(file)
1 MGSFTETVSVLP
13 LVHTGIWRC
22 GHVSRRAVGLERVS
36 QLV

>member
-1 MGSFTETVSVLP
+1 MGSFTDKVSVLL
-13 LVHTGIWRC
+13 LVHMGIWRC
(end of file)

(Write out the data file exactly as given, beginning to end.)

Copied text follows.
1 MGSFTETVSVLP
13 LVHTGIWRC
22 GHVSRRAVGLERVS
36 QLV

>member
-1 MGSFTETVSVLP
+1 MGSFTDKVSVLL
-13 LVHTGIWRC
+13 LVHMGIWRC